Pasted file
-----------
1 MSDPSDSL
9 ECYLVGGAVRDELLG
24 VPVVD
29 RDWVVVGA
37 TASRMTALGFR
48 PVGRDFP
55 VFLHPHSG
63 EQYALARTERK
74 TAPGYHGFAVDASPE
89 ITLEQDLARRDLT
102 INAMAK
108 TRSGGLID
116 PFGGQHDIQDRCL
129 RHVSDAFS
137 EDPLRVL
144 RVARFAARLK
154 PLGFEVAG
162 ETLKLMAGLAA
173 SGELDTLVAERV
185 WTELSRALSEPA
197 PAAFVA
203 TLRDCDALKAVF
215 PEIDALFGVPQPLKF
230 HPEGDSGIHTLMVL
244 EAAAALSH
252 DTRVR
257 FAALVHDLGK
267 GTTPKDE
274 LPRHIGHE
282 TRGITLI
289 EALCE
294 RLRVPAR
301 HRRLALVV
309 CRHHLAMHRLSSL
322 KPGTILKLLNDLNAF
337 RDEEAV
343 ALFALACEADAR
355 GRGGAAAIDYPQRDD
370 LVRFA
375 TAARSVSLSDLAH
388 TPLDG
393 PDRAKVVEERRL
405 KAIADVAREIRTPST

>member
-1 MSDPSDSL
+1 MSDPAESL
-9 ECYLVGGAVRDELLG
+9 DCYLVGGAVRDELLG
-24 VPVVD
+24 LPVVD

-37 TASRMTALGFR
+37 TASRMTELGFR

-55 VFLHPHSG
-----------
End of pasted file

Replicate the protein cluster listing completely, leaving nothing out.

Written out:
1 MSDPSDSL
9 ECYLVGGAVRDELLG
24 VPVVD
29 RDWVVVGA
37 TASRMTALGFR
48 PVGRDFP
55 VFLHPHSG
63 EQYALARTERK
74 TAPGYHGFAVDASPE
89 ITLEQDLARRDLT
102 INAMAK
108 TRSGGLID
116 PFGGQHDIQDRCL
129 RHVSDAFS
137 EDPLRVL
144 RVARFAARLK
154 PLGFEVAG
162 ETLKLMAGLAA
173 SGELDTLVAERV
185 WTELSRALSEPA
197 PAAFVA
203 TLRDCDALKAVF
215 PEIDALFGVPQPLKF
230 HPEGDSGIHTLMVL
244 EAAAALSH
252 DTRVR
257 FAALVHDLGK
267 GTTPKDE
274 LPRHIGHE
282 TRGITLI
289 EALCE
294 RLRVPAR
301 HRRLALVV
309 CRHHLAMHRLSSL
322 KPGTILKLLNDLNAF
337 RDEEAV
343 ALFALACEADAR
355 GRGGAAAIDYPQRDD
370 LVRFA
375 TAARSVSLSDLAH
388 TPLDG
393 PDRAKVVEERRL
405 KAIADVAREIRTPST

>member
-1 MSDPSDSL
+1 MSDPAESL
-9 ECYLVGGAVRDELLG
+9 DCYLVGGAVRDELLG
-24 VPVVD
+24 LPVVD

-37 TASRMTALGFR
+37 TASRMTELGFR

-55 VFLHPHSG